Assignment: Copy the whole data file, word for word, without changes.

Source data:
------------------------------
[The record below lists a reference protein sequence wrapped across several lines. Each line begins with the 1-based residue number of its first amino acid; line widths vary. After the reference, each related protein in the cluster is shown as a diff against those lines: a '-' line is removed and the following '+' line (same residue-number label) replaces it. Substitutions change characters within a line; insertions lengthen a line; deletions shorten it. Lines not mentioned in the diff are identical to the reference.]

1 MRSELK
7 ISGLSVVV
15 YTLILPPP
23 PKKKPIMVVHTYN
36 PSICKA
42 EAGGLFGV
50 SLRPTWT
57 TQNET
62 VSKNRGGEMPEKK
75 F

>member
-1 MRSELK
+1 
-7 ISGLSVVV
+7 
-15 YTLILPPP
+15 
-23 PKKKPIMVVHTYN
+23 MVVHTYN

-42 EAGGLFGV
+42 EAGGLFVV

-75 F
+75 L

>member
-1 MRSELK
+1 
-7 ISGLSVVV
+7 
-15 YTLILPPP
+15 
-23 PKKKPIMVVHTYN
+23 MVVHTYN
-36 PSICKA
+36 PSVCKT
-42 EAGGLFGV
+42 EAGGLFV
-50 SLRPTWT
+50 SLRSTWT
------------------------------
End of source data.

[The record below lists a reference protein sequence wrapped across several lines. Each line begins with the 1-based residue number of its first amino acid; line widths vary. After the reference, each related protein in the cluster is shown as a diff against those lines: a '-' line is removed and the following '+' line (same residue-number label) replaces it. Substitutions change characters within a line; insertions lengthen a line; deletions shorten it. Lines not mentioned in the diff are identical to the reference.]

1 MRSELK
7 ISGLSVVV
15 YTLILPPP
23 PKKKPIMVVHTYN
36 PSICKA
42 EAGGLFGV
50 SLRPTWT
57 TQNET
62 VSKNRGGEMPEKK
75 F

>member
-1 MRSELK
+1 
-7 ISGLSVVV
+7 
-15 YTLILPPP
+15 
-23 PKKKPIMVVHTYN
+23 MVVHTYN

-42 EAGGLFGV
+42 EAGGLFVV

-75 F
+75 L

>member
-1 MRSELK
+1 
-7 ISGLSVVV
+7 
-15 YTLILPPP
+15 
-23 PKKKPIMVVHTYN
+23 MVVHTYN
-36 PSICKA
+36 PSVCKT
-42 EAGGLFGV
+42 EAGGLFV
-50 SLRPTWT
+50 SLRSTWT